A petitioner who seeks postconviction relief, ďhas the burden of establishing, by a fair preponderance of the evidence, facts [that] warrant a reopening of the case.Ē† State v. Rainer,502 N.W.2d 784, 787 (Minn. 1993).† Review of postconviction proceedings is limited to whether the record contains sufficient evidence to sustain the findings of the postconviction court.† Id.† Absent an abuse of discretion, a postconviction courtís decision will not be disturbed.† Id.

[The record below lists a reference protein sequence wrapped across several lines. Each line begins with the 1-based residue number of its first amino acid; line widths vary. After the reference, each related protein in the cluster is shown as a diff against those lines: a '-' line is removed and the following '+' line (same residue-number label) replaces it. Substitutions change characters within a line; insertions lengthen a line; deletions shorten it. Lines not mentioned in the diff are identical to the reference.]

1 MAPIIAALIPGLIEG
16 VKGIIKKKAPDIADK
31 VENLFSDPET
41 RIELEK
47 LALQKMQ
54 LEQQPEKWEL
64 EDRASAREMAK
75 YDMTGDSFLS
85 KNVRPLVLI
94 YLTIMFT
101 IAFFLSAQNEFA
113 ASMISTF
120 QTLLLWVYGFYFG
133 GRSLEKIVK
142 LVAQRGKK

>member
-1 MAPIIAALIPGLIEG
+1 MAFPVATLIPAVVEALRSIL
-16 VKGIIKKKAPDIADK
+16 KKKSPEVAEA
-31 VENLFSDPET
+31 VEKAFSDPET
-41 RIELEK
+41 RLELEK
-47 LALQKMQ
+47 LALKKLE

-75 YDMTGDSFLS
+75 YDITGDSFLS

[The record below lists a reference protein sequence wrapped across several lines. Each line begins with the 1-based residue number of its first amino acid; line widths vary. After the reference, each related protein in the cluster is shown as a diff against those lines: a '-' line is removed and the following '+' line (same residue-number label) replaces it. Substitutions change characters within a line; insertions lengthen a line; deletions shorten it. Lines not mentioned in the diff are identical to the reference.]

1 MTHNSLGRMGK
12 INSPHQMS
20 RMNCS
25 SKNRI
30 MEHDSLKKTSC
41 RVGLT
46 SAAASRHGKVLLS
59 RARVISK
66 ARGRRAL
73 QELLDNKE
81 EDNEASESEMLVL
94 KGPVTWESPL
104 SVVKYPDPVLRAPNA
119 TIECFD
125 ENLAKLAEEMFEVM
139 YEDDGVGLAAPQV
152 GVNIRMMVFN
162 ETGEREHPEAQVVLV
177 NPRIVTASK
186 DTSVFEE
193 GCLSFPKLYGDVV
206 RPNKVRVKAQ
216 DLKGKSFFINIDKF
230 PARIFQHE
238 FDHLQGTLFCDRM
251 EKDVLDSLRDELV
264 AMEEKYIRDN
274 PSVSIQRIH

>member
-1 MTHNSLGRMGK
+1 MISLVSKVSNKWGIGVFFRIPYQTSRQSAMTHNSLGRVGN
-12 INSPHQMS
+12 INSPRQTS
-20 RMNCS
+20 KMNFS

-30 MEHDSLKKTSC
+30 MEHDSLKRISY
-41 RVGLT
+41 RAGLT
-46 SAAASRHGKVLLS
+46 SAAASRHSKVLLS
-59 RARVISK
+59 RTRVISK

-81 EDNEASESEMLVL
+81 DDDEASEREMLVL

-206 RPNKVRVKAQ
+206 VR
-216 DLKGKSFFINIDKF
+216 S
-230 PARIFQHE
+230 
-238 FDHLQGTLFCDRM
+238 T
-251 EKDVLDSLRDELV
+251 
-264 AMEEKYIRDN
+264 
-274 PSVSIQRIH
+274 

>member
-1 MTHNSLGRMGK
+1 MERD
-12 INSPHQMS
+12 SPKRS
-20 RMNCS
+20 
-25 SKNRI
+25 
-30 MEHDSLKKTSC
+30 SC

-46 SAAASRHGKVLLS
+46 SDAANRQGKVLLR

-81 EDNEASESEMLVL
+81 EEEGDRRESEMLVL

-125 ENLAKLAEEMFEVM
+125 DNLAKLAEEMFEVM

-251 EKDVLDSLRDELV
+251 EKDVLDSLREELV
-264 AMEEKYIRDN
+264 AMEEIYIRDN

††††††††††† A criminal defendant retains no absolute right to withdraw a guilty plea once it is entered.† Perkins v. State, 559 N.W.2d 678, 685 (Minn. 1997).† A court will allow a defendant to withdraw a guilty plea after sentencing only upon a timely motion and proof that the withdrawal is necessary to correct a manifest injustice.† Minn. R. Crim. P. 15.05, subd. 1.† A motion ďis timely if made with due diligence, considering the nature of the allegations therein.Ē† Chapman v. State, 282 Minn. 13, 17, 162 N.W.2d 698, 701 (1968) (quoting A.B.A. Project on Minimum Standards for Criminal Justice, Standards Relating to Pleas of Guilty (tentative draft), ß 2.1).† A postconviction court has broad discretion in deciding whether to grant a defendantís motion to withdraw a guilty plea, and a reviewing court will not reverse a postconviction courtís denial of such motion absent a clear abuse of discretion.† State v. Rhodes, 675 N.W.2d 323, 326 (Minn. 2004).† Thorson and the state both maintain that this court should review the postconviction courtís order de novo because this case concerns the interpretation and enforcement of a plea agreement.† See State v. Brown, 606 N.W.2d 670, 674 (Minn. 2000).† But because Thorson is challenging the postconviction courtís findings that his request was untimely and that his plea was knowing and intelligent,we conclude that the postconviction courtís decision must be reviewed under an abuse-of-discretion standard.†